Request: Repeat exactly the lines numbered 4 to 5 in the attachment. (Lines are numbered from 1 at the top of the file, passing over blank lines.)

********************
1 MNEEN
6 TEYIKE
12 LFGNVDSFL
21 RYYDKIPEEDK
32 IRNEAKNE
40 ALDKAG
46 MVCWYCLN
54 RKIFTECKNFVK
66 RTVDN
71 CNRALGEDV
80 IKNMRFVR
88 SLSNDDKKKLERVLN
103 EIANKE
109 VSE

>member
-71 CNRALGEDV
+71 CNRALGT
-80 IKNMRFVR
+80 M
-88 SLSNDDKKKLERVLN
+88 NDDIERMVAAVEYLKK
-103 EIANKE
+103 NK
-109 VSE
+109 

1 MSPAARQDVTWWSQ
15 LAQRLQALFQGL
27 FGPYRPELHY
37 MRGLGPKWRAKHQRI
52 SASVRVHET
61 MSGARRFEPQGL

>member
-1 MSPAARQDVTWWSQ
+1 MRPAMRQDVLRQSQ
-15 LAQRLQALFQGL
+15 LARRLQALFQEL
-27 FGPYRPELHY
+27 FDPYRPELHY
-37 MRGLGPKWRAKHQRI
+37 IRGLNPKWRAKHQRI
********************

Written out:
21 RYYDKIPEEDK
32 IRNEAKNE